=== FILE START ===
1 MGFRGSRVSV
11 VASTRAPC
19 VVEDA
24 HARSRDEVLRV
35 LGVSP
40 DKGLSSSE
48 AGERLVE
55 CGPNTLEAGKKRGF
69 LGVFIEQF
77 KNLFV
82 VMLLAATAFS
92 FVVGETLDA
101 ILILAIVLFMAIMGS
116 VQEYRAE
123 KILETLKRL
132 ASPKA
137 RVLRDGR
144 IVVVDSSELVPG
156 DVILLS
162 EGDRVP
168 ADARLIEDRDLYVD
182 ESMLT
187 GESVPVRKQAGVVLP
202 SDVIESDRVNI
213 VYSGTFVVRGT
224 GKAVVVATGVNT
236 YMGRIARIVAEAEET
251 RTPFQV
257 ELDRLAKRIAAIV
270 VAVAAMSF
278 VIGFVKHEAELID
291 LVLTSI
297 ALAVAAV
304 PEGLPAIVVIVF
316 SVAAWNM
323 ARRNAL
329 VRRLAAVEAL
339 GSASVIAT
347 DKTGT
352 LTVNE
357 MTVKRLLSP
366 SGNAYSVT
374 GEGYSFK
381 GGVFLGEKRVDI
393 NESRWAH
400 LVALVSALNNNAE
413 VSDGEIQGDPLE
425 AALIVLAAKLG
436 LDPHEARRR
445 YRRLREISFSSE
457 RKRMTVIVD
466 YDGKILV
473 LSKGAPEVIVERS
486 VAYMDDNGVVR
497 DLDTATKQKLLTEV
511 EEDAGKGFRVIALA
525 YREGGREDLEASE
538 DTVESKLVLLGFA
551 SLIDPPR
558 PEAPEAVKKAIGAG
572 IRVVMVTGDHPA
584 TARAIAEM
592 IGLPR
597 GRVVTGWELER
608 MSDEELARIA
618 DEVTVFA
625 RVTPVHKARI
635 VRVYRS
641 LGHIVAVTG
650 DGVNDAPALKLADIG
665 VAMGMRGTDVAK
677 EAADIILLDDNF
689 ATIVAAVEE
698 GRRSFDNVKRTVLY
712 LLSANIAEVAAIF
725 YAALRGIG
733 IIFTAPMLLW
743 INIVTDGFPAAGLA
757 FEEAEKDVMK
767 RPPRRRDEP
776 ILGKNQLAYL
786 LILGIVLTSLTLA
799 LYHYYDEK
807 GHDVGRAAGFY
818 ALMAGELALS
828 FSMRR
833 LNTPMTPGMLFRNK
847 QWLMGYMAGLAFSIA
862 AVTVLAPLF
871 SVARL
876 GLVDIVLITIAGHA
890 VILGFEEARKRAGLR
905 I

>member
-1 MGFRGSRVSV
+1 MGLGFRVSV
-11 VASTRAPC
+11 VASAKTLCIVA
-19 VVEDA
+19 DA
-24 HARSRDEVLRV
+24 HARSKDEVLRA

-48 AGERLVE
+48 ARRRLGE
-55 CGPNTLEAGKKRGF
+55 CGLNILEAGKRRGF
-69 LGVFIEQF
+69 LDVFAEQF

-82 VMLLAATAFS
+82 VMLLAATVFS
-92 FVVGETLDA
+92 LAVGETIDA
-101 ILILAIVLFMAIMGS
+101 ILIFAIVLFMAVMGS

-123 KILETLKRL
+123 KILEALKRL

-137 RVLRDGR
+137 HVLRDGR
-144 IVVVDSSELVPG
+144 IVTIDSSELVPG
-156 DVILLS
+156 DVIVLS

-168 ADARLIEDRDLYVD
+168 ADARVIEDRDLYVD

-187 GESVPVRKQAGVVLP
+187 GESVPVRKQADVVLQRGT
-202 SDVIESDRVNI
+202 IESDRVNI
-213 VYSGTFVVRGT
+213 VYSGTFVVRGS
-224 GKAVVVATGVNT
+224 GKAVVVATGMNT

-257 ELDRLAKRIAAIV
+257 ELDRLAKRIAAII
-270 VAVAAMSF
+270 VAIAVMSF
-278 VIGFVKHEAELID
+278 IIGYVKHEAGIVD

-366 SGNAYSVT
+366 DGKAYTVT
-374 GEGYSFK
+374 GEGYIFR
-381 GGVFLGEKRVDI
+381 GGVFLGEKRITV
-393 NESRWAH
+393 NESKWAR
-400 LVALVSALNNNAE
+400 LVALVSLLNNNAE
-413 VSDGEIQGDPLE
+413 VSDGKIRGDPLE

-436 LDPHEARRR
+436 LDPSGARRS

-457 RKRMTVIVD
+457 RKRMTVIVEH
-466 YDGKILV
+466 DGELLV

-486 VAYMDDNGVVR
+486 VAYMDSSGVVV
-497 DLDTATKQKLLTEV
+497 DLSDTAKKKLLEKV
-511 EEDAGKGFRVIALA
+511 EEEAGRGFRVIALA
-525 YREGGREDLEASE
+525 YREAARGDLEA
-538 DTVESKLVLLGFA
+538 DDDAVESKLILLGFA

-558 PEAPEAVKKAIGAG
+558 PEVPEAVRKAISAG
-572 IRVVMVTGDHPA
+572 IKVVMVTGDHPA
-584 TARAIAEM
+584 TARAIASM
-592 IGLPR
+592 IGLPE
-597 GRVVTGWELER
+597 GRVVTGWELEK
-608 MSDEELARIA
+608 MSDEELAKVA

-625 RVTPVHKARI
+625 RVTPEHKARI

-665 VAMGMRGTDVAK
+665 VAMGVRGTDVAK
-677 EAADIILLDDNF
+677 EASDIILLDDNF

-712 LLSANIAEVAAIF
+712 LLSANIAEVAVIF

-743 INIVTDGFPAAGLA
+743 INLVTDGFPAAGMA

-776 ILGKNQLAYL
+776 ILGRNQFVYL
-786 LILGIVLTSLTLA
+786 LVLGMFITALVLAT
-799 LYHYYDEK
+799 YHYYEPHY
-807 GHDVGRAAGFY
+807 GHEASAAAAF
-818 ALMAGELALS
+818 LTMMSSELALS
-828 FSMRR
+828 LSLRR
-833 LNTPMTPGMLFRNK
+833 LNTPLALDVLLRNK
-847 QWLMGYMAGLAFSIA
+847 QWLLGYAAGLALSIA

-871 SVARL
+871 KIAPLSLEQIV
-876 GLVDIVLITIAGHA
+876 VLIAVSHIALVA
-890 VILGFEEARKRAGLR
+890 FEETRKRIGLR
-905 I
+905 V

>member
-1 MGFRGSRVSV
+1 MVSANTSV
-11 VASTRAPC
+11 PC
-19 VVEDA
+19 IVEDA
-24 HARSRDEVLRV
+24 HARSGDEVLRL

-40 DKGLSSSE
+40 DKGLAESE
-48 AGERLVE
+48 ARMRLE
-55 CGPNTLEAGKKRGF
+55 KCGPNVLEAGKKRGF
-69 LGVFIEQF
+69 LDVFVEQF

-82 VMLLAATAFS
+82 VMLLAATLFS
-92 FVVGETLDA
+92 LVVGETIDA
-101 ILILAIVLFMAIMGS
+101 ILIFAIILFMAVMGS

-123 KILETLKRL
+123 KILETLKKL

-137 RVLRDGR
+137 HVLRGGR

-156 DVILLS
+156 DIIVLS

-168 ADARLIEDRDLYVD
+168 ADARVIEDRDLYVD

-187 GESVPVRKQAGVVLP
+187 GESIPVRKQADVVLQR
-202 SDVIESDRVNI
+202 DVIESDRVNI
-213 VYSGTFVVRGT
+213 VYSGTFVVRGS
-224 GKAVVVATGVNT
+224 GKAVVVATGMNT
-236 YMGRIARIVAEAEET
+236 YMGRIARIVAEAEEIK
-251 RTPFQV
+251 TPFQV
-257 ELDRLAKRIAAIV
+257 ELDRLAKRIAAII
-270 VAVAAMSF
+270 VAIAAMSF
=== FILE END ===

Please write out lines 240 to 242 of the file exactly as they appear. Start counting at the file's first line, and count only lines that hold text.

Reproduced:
-156 DVILLS
+156 DIIVLS

-168 ADARLIEDRDLYVD